Confessions of a Comic Book Guy is a weekly column by Steve Bennett of Super-Fly Comics and Games in Yellow Springs, Ohio.  This week, Bennett reminds us he warned of the dangers of a nude scene in a Batman comic, talks about the new digital comics announcement, X-Babies, the new Disney comics, and American editions of Euro-comics:

When someone gives you the very thing you've been asking for the least you can do is say thanks, so a most sincere thank you is due Erica Jeffrey of Cinebook who went out of her way to acknowledge me in her announcement the publisher had acquired the rights to Spirou.  Which does make me most happy as the absence of English translations of the series has been a major source of frustration for me, especially knowing that they exist in India.*

I frequently gripe about the quality of the translations of European comics so it good to know so much attention is given to them in the Cinebook editions (I especially enjoy the ones done for Blake & Mortimer).  In the past I've gone as far as to suggest Tintin be "adapted" for the U.S. market but no Ugly American is I; I also want them as faithful to the originals as possible.  To give you an idea of what I definitely don't want I present into evidence this adaptation of Asterix that ran in the British comic Valiant in the early 60's (I got this image from the frequently hilarious Stupid Comics website).

It's been a real banner week for me getting what I want; last week I begged Boom! Studios to publish Wizards of Mickey in their then still theoretical line of Disney Comics.  Then over the weekend it was announced (a) the rumors were true and (b) their first issue of Mickey Mouse & Friends would contain the first part of that series.  Plus Walt Disney's Comics & Stories will feature another multi-part Italian series Ultraheroes which recasts the classic Disney characters as superheroes.

And while still planning to publish Disney material for collectors the actual comics will, according to Boom! Studio's co-founder Ross Richie, be a "modern presence creative take on these classic characters that can connect with kids today."  He also said "the Mickey stories that we're putting together are really going to surprise people.  It's very fresh and cool and is going to be a lot of fun."  In short, they sound like everything I'd want a Disney comic to be.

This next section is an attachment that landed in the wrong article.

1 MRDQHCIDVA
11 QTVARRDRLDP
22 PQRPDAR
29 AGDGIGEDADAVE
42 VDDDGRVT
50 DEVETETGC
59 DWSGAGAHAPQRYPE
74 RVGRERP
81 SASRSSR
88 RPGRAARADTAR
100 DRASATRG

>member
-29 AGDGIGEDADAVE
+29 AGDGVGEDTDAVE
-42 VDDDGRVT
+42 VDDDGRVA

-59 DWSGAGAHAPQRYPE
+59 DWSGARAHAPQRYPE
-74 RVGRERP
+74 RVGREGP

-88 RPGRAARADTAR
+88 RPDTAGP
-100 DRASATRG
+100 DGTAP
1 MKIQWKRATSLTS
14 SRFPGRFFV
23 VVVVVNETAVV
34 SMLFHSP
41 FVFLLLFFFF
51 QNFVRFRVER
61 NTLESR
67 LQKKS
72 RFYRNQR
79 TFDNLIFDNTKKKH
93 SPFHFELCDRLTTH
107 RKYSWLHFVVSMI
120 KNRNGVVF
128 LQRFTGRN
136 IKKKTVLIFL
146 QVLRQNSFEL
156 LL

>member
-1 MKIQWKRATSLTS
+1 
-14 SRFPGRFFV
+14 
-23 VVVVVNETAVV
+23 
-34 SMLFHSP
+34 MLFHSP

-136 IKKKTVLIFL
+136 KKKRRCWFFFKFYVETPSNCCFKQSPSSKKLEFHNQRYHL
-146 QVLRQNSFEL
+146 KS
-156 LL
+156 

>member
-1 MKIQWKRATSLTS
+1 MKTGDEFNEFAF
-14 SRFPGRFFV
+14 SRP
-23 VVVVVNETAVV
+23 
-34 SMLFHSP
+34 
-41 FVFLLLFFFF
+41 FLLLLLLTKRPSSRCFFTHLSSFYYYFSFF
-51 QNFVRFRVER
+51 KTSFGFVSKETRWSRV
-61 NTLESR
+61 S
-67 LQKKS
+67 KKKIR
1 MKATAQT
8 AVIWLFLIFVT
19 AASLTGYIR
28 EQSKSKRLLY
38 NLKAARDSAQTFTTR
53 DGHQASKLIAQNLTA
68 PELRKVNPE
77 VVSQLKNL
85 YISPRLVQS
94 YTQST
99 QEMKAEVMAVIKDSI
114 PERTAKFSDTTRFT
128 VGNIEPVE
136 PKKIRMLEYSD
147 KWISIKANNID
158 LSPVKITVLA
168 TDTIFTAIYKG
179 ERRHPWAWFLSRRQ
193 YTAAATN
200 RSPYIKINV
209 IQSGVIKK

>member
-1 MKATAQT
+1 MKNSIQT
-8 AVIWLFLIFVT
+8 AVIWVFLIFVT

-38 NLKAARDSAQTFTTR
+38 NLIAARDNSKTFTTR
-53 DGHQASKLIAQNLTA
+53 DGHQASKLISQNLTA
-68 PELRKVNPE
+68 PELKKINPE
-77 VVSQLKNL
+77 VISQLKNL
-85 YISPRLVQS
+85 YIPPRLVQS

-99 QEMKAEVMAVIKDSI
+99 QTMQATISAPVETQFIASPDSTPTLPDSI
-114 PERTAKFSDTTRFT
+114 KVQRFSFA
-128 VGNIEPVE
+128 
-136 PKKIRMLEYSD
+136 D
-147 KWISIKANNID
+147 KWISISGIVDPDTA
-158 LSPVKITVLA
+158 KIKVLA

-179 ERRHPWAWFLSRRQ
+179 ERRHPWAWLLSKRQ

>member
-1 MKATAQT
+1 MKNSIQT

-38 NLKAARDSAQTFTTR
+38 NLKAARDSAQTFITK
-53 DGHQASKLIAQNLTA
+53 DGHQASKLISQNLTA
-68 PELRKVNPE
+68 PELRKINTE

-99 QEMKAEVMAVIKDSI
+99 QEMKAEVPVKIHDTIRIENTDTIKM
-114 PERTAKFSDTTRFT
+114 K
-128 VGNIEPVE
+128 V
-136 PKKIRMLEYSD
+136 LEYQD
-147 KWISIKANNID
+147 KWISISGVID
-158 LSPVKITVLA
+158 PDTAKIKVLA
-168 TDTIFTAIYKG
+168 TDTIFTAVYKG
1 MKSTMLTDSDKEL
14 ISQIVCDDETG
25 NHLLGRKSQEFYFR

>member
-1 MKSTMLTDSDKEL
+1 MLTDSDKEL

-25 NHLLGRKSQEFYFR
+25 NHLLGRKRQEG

Now all we have to do is order them.

I know it would be easy not to; back when I worked at Dark Star Books we referred to comics like these as "Would Anybody Miss These," meaning comics nobody would miss if they somehow failed to show up on Wednesday.  In times like these we're all looking for ways to trim our Diamond orders and it's certainly true Disney comics have never done particularly well in the direct sales market.

But given all this publicity and the subject matter of these comics (superheroes and epic fantasy) they just might be Disney comics that could appeal to a wider audience than you'd expect.  So I hope most of you will order them along the lines of the Muppet/Pixar comics because I want them to be a success, partially because I still want a Phineas & Ferb comic book.  To quote their Wikipedia entry, "Comic books are being produced, supervised by the writers";  no doubt these were intended for the international market but that could change, couldn't it?

A lot of news came out of Heroescon but I've got to comment on the upcoming X-Babies miniseries by Greg Schigiel and Jacob Chabot featuring (to quote the Marvel website) "the pantheon of Star Comics."  You've got to admire Schigiel's sheer audacity (almost nothing surprises me anymore but I did not see this coming) and the way Chabot has redesigned  Planet Terry, Top Dog, Wally Wizard, etc. to maximize their tween appeal.  If nothing else it proves if you're a Marvel character there's always hope you'll be revived.  Stay strong Terry Vance, Schoolboy Sleuth; it's only a matter of time.

Of course the Longbox Digital Comics announcement got my attention; it certainly sounds good but without being able to test drive their system (and I'd very much like to) my only real question is about (as Robot 6 of Comic Book Resources put it) 'the potential for block and subscription pricing'.  Longbox likes the iTunes analogy, fine for the casual reader, but the career fan is going to need something closer to the Netflix model.

In my column of 8/28/2008, "Most Naked Batman Comics Ever," I talked about Batman Confidential #18 which featured lots and lots of strategically positioned naked people, Batgirl included.  Well the inevitable happened.  According to "Mom Finds Nude Scene in Batman" by Lindsay Ruebens which appeared in the June 20th edition of The Charlotte Observer, a local woman bought the comic for a dime at a library for her son.  She was outraged.  I can't blame her.

And in case you missed it Wolverine did show up in the Amazing Spider-Man comic strip, so hilariously off model you've got to wonder if Larry Lieber had ever seen an image of the character.  Here his muttonchops go past his jaw, almost touching his soul patch and turning the whole thing into a beard.  But somebody else is to blame for inexplicably coloring his hair blue-black.

* From the publisher Euro Books which also offers English translations of Herge's Quick & Flupke.  Hopefully someone will produce American versions of both that it and Herge's The Adventures of Jo, Zette and Jocko before the first Tintin movie is released.

The opinions expressed in this column are solely those of the writer, and do not necessarily reflect the views of the editorial staff of